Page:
As Despised Icon took to the stage, the whole room erupted with cheers and the crowd was behind the band from the get go – the response they got was phenomenal and it seemed like the band could do no wrong! It was great seeing them returning to the stage after such a long absense and the wait was definitely worth it to finally see this talented band live. There was a humongous circle pit pretty much from start to finish, which even got a bit violent during the final song as it opened up so wide that it almost enveloped the entire room! It was a great set from a great band – and we’re already excited tohear the new album too!
Perhaps it was just me, due to the raucous response the band got, but Chelsea Grin saw the quality of the festival take a serious nose dive. Aside from the fact the band made use of obnoxious headache-inducing flashing lights on the crowd, meaning that you couldn’t really look at the stage for a prolonged period of time, the music just all blended together and it just seemed like the band was simply making as much noise as they could for for the sake of it. There was also nothing that made the performance stand out – well, the visuals I was actually able to witness, as my eyeballs ended up aching after a while due to the lights – and I found myself counting down the minutes until it was finally over, which wasn’t a great way to spend a band’s performance.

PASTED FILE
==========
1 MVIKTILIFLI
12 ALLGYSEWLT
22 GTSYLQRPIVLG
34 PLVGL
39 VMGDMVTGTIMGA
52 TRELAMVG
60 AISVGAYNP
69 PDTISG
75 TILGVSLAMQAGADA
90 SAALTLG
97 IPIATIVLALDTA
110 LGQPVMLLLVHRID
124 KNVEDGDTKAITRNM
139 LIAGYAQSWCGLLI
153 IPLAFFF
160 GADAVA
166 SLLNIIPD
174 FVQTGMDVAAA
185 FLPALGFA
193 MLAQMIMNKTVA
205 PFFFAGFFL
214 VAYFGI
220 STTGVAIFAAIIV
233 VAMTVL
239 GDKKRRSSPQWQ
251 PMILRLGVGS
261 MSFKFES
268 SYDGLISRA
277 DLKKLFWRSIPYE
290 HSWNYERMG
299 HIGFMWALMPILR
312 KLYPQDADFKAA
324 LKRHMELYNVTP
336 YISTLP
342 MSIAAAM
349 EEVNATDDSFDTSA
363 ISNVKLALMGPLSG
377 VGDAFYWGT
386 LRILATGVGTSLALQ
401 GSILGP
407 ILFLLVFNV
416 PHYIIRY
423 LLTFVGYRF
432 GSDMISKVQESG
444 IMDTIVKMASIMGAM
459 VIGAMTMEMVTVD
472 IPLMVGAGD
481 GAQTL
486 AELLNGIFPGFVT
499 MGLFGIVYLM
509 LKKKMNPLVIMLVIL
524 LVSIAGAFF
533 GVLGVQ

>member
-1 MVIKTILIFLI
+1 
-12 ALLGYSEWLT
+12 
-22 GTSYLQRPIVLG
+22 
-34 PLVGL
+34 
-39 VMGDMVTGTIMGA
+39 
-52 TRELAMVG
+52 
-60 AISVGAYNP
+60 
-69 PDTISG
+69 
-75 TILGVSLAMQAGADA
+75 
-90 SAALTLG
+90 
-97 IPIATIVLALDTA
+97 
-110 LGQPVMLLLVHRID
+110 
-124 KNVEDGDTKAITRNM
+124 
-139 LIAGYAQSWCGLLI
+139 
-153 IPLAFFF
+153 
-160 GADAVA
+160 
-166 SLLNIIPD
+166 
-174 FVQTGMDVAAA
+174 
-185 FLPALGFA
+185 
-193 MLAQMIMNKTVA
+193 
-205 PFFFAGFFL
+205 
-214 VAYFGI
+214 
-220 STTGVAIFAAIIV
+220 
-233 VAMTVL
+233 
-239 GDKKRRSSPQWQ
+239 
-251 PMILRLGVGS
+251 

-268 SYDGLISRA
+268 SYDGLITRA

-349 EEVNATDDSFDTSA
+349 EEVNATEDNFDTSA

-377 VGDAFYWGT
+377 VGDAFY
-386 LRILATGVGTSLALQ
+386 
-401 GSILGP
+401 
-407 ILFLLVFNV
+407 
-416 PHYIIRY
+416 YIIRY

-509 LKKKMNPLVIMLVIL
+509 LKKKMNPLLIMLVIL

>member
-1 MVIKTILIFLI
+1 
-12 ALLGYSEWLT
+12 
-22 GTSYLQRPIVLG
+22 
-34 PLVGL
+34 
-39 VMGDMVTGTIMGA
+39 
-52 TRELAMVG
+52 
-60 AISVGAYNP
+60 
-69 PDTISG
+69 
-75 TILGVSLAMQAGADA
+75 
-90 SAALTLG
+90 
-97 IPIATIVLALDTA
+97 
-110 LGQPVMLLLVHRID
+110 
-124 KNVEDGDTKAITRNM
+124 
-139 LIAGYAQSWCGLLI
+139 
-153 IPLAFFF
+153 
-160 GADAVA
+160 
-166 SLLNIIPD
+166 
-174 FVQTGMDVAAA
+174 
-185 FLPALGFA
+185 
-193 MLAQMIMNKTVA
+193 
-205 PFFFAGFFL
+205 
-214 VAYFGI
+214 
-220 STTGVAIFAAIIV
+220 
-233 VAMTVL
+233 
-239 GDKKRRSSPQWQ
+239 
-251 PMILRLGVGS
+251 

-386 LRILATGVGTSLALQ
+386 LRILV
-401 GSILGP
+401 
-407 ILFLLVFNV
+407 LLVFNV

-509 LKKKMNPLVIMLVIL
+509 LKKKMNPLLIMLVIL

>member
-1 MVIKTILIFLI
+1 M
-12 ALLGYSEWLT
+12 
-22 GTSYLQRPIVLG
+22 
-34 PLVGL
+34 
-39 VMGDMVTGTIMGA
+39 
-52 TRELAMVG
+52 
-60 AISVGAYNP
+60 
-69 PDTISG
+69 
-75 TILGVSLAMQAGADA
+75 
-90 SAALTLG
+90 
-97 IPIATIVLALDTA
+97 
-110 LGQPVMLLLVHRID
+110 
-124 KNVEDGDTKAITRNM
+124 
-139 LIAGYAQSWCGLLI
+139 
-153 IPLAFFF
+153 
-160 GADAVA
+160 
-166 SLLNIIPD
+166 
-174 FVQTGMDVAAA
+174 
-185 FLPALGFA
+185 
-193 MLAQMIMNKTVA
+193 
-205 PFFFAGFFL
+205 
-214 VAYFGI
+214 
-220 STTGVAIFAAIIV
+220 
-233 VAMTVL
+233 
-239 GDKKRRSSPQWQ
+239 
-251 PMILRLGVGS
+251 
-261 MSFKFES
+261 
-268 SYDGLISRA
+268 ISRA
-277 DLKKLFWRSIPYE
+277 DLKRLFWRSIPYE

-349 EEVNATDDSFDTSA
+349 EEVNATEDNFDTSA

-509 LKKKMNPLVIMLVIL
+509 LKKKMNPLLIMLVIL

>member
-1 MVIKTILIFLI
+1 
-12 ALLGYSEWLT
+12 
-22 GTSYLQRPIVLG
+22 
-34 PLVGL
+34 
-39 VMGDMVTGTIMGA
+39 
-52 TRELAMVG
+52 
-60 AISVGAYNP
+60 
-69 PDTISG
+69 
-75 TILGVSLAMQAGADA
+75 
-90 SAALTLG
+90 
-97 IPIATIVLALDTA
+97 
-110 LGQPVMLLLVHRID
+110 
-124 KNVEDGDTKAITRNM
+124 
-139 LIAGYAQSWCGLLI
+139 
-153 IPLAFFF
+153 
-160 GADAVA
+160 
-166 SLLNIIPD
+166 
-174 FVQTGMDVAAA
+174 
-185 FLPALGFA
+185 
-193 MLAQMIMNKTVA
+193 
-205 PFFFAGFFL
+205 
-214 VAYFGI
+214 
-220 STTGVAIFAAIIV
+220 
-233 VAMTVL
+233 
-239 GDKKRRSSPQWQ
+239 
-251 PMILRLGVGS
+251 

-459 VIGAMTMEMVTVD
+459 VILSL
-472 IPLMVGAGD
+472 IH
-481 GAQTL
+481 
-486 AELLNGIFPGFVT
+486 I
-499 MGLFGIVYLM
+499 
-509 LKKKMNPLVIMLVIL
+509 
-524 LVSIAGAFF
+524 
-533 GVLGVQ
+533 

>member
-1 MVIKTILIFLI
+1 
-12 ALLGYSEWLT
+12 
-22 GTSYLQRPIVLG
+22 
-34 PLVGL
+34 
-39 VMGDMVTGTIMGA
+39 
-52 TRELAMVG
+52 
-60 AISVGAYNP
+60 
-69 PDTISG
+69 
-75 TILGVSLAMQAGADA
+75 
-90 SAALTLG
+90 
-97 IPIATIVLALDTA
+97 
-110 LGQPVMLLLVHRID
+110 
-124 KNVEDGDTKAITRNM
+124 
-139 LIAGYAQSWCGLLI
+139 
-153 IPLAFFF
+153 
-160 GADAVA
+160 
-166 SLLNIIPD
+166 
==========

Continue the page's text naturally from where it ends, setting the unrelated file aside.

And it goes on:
Bless The Fall took to the stage to a half full room but thankfully more people showed up as the set progressed. The passion displayed onstage was really nice to witness and it was a tight and solid performance. Additionally, frontman Beau ended the set by crowdsurfing whilst simultaneously singing, which was awesome, and although nothing really set them apart from the other bands on the bill, it was certainly one of the more enjoyable sets of the night.